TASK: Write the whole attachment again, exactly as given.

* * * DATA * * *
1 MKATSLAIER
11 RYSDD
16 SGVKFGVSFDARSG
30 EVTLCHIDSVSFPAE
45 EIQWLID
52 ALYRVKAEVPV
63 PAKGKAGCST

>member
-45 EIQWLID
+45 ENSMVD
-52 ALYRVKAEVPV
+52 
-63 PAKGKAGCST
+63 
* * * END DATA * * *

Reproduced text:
1 MKATSLAIER
11 RYSDD
16 SGVKFGVSFDARSG
30 EVTLCHIDSVSFPAE
45 EIQWLID
52 ALYRVKAEVPV
63 PAKGKAGCST

>member
-45 EIQWLID
+45 ENSMVD
-52 ALYRVKAEVPV
+52 
-63 PAKGKAGCST
+63 